Let’s Blame Sin–Not Race or Turn Signals

The violence in Charlottesville, Virginia over the past weekend is stirring many passions and story lines.

The Trump-Is-Wrong-About-Everything liberal press used the occasion to slam the president’s response on day one, then stayed cynical on day three when he got more specific.

Many newspapers created the impression that Nazi-sympathizers and white supremacists are taking over the nation–while progressive anarchist groups actually out number them by hundreds of thousands. Others painted the cultural battle as Left versus Right.

I have a better idea.

Let’s blame sin–not race or turn signals. That might bring revival and reconciliation to America.

In most of the news broadcasts or articles about the violence in Charlottesville, the action was framed with the words “Right” and “Left.”

I rarely those terms because they have no moral or historical meaning. “Right” and “Left” are directions we use or turn signals in a car. One is not “good or bad,” or “right or wrong.”

Pundits use them to create the impression that there are two rival factions in our political culture, presumably conservative on one side and liberal on the other. They say that conservatives are the right and progressives are the left.

Thus, the reasoning goes, that far right, or alt-right means extremely conservative. Likewise, far left or alt-left means ultra-liberal. The worst of both bunches are crazy right and left–and violent to boot.

So, they say, the playing field in Charlottesville contained two different extremes. Alt-right groups obtained a permit to protest the removal of a Confederate statue. Alt-left groups showed up to resist them. According to many reports, both sides carried weapons. Fortunately, they weren’t used.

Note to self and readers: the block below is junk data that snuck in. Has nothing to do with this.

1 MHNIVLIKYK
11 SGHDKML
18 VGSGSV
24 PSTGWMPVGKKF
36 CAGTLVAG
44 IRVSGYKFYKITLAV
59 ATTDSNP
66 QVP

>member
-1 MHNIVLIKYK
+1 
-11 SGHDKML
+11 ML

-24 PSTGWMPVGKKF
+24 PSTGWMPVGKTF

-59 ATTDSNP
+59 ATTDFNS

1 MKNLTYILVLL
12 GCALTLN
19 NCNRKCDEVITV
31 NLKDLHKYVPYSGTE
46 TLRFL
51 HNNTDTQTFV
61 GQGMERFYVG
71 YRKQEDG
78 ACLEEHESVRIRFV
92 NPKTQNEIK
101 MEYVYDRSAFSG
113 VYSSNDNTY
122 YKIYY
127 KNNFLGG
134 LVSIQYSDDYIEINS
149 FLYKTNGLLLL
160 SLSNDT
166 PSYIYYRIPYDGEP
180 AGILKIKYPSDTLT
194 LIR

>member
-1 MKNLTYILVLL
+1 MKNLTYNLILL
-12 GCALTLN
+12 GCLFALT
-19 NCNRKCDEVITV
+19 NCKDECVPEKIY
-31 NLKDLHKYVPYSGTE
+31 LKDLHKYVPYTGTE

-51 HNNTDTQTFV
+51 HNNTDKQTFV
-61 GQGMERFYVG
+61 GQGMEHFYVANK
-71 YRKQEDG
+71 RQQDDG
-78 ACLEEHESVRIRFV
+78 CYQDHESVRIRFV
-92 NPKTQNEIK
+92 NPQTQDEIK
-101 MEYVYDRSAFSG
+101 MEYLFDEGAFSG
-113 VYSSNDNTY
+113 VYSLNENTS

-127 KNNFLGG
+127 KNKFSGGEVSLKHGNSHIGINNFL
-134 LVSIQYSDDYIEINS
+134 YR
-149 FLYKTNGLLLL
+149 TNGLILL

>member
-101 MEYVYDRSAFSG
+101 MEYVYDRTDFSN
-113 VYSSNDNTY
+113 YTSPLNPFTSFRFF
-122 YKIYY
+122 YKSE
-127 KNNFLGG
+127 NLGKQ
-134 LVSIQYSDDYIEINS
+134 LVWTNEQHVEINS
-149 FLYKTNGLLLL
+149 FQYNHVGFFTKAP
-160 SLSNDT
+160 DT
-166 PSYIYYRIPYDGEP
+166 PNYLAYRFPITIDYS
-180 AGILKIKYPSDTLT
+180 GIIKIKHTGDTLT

And, unwisely, the police stood down.

Then we are told that an alt-right guy drove the vehicle that killed and maimed people. Thus, the mainstream media narrative proclaimed three not-so-subtle messages: 1) The “conservatives” are the bad guys, 2) They’re taking over the United States, and 3) Donald Trump is one of them.

Nonsense.

Almost all violent groups in America come from the progressive/secular side of the tracks. Nazis, Socialists, Communists, anarchists etc. hold one thing in common–their humanist/atheist orientation. They may have different causes. But they share the same morals and motivations. Without godly character and ambitions, they all are willing to use violence to gain power.

If “Conservative Right” and “Liberal Left” were honest opposites, then alt-right would be Martin Luther King Jr. and alt-left would be Alex James Fields–the domestic automobile terrorist in Charlottesville.

Right and left do not work as explanations. The better perspective is good (non-violent behavior) versus sin or evil.

Let’s get rid of the turn signal analogy. It’s a false comparison.

The same is true of the racism charge. Yes, racism is sinful and evil–but only when it’s acted upon and hurts others. Thoughts are not crimes. They will be judged by God alone one day (1 Corinthians 4:5). This is why “hate crimes” is a very dangerous and mis-leading term. Hate in your mind or words is not a crime.